Hungary: a recovery that is running out of steamHungary: a recovery that is running out of steam

After contracting by 1.7% in 2012, the Hungarian economy grew by 1.2% in 2013 and this recovery in activity continued in Q1 this year, when growth reached 3.2% year-on-year. However, this figure must not be extrapolated as GDP is expected to grow more slowly in the coming quarters, resulting in a gentle economic expansion with growth of around 2% in 2014 and 2015. This trajectory will leave Hungary lagging behind its neighbours in the region, which are progressively looking more dynamic. Should the forecasts be accurate, in 2015 the Czech Republic will grow by 2.5%, Slovakia and Romania close to 3% and Poland by 3.5%. So why has the Hungarian recovery, which had barely started, run out of steam so quickly?

The essential problem for Hungary is that its recovery critically depends on two factors: stimulus from fiscal policy (to a large extent based on increased public investment, co-financed by the European Union) and from monetary policy (by lowering interest rates and injecting liquidity) and the recovery in exports (especially automobiles). On the other hand, domestic demand, and especially private investment, will remain subdued. In short, there is a worrying absence of private domestic drive. This situation should come as no surprise, seeing as Hungary has been suffering from a heterodox economic policy that has damaged the perception of investors and business people regarding the quality of the country's environment to do business.

In fact, since 2010 Hungary has adopted an economic policy that is, to say the least, questionable. With the aim of short-term growth and reducing its fiscal deficit, it has prioritised exceptional measures that will therefore not be repeated or sustainable over time, very often erring on the side of populist. Among others, it was decided to tax sectors with an extensive proportion of foreign ownership, such as banks and retail chains, while financial institutions were forced to exchange loans in currencies other than the Hungarian forint at favourable rates for the debtors and part of the private pension system was also renationalised.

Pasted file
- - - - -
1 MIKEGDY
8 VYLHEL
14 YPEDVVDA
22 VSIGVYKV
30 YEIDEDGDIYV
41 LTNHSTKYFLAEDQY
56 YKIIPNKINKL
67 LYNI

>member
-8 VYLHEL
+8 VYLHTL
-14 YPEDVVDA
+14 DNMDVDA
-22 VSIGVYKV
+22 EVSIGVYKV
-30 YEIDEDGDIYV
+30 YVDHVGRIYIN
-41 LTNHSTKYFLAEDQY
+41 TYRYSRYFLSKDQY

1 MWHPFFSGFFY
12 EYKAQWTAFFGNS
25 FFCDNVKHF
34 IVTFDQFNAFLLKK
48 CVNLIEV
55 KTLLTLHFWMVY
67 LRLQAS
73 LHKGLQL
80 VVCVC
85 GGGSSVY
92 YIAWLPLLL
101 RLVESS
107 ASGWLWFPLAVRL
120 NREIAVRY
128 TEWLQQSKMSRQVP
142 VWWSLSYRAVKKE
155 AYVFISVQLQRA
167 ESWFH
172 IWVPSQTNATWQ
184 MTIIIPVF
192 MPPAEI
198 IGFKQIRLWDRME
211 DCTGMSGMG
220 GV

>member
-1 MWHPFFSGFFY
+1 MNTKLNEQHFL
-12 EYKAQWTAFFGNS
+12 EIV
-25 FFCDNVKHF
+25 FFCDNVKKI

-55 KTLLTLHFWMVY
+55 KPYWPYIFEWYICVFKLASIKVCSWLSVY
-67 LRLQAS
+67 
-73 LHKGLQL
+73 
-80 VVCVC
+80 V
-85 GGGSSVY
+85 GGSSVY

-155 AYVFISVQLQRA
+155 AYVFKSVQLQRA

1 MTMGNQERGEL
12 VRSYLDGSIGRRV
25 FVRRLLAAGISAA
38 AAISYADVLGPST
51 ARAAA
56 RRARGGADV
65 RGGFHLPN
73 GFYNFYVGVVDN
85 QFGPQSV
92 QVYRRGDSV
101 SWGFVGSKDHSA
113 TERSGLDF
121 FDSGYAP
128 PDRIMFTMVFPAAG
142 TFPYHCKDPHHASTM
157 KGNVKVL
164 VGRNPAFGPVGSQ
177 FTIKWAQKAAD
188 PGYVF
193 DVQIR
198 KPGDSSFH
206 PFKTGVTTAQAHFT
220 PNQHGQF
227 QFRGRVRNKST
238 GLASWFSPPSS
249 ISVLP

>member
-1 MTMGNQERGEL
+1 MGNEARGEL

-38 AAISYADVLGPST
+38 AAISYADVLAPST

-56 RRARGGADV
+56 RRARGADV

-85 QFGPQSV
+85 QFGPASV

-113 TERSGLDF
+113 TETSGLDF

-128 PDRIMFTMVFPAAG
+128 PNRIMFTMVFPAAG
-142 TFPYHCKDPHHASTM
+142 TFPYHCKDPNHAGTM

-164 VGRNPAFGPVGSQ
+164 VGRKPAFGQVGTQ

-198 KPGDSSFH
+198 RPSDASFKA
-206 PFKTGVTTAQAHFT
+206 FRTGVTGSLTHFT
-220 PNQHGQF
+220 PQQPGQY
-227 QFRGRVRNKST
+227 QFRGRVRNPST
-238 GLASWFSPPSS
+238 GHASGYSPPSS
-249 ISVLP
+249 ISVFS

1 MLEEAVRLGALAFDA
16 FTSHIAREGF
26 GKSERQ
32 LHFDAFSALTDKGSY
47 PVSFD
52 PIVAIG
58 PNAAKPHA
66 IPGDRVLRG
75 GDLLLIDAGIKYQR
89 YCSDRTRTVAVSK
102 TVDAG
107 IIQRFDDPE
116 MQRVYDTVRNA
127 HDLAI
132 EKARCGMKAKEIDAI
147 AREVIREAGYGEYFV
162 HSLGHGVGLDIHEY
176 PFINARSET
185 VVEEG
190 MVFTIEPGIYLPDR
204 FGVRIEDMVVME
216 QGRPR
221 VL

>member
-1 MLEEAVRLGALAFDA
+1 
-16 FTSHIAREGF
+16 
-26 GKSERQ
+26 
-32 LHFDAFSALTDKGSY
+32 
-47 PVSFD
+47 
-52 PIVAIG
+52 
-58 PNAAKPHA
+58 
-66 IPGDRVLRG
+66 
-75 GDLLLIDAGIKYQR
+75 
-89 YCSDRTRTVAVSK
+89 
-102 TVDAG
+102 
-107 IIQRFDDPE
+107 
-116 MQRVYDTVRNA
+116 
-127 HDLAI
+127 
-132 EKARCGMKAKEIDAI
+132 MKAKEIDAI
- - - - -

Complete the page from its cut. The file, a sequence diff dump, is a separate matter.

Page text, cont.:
In spite of many warnings, particularly from international organisations, regarding the limitations and ill-advisedness of this type of practice, there are no signs of change on the horizon. The outcome of the legislative elections last April, which allowed the government to remain in power with ample parliamentary majority, also endorsed the electoral success of these populist measures and the prospect that economic policy will remain unchanged and not become less unorthodox. Some of the proposals announced are indeed along these lines: the aim to bring 50% of banks under Hungarian ownership and the state's intervention in the energy industry. Given this situation, atypical compared with the lines followed by the economic policy of advanced countries, the country has fortunately kept a tight rein on its budget, partly because this is an unavoidable requirement to guarantee European financing of public investment, one of the
few internal pillars of growth.

However, in the medium and long term it will not be possible to improve potential growth if the country does not restore a business-friendly regulatory framework and orthodox economic policy. And it is quickly losing competitiveness. Between 2009 and 2014, the World Bank's Doing Business indicator, which reflects the ease of doing business in different countries, shows that Hungary has dropped 13 places in the ranking, going from the 41st best country for business to 54th. A worrying trend that endorses the economy's loss of international appeal and reflects the toll being paid by business in the country. Without a significant boost from the private sector, this situation (remember: Hungary is moving away from its neighbours' rate of growth) could even become more the rule than the exception in 2015.